14. Discuss the relationship between couples Jamie and Brian and Freya and Max. Are the dynamics in one better than the other, or do both exhibit unhealthy ones? Did Max and Freya influence Brian and Jamie?

15. Low describes Freya and Max’s relationship as, “locked in some kind of sick, codependent partnership full of lies and abuse and emotional distance, and yet . . . they had each other’s backs.” Do you agree with that assessment?

Enhance Your Book Club

1. Max and Freya’s life is turned upside down when Max inadvertently kills another hockey player during a game. Discuss how you would deal with this kind of life-altering event. How would it affect your relationship to the loved one responsible?

2. Throughout the book, each character exhibits pathological behavior. Do you think mental illness played a role in the story? If and when you’ve experienced similar behavior in real life, has mental illness played a role? Does it make any of the characters more sympathetic when looking at their choices and actions through the lens of mental illness?

3. Low’s attachment to baby Maggie was the catalyst to finally break Freya’s psychological hold on her. Do you believe in the power of a mothering instinct that strong? Have you ever experienced that in your own life?

4. Low discusses her ambiguous sexuality throughout the book. When she talks about her relationship with her childhood friend Topaz and, later, Freya, she says multiple times that she isn’t attracted to them “in that way.” But at the end of chapter 38, Freya kisses Low and she feels her first pull of attraction. Did this sexual awakening impact Low’s obsession with Freya? Do you think the book would have ended so violently if Low’s feelings for Freya had remained platonic?

5. Are any of the characters unreliable narrators? Did you see examples in the book where they gave conflicting opinions or hypocritical advice to others?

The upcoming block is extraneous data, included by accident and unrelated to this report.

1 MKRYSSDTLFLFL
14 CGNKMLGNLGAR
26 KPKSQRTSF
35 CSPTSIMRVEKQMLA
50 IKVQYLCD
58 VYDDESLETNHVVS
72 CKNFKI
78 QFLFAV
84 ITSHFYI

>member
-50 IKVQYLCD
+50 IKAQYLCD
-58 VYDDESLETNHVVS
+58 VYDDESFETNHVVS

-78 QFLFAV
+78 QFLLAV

Photograph by Tallulah

Robyn Harding is the author of several books, including the international bestseller, The Party, and wrote and executive produced an independent film. She lives in Vancouver, BC, with her husband and children. Visit her at RobynHarding.com or follow her on Twitter and Instagram @RHardingWriter or Facebook @AuthorRobynHarding.

  • Publisher: Gallery/Scout Press (July 23, 2020)
  • Length: 336 pages
  • ISBN13: 9781982141769

Praise for The Swap

“[A] convincing tale of obsession and celebrity worship...Fans of psychological thrillers will be satisfied.”

– Publishers Weekly

"Harding conjures a dark, inescapable feeling...[Her] tale will please readers who enjoy delving into the details of how private actions in a relationship are different from public displays.”

– Booklist

“Nearly everyone in this passion play becomes delightfully unhinged in the end . . . Dangerously addictive."

– Kirkus Reviews

"There are books born for summer reading and The Swap is one of them. Steamy sex, obsession, partner swapping – this one has it all. Vancouver author Robyn Harding keeps the reader engaged with a group of fascinating characters, each with a secret."

– The Globe

Switch it up. Or maybe don't. In this dark thriller, two couples swap spouses for a night. Turns out… not such a great idea. There’s a plotline about pottery classes (giving us major “Ghost” vibes), a social media influencer, and an adoption scam. It reads like a soap opera and is so intense, you’ll be talking about for days after you finish.

 

– The Skimm

"A new book from Harding is always a treat."

– CrimeReads

“Every summer, Robyn Harding releases a twisty, turn-y thriller. And every summer, we bump it to the top of our reading lists. The Swap, about what happens when two friends swap husbands for the night, will keep you on your toes until the very end.”

– Hello Giggles

“Two young couples. One remote island. And a night that goes too far. What could possibly go wrong? Robyn Harding’s The Swap is everything I’ve come to love about her books—provocative, sexy, and full of surprises!”

– Wendy Walker, nationally bestselling author of The Night Before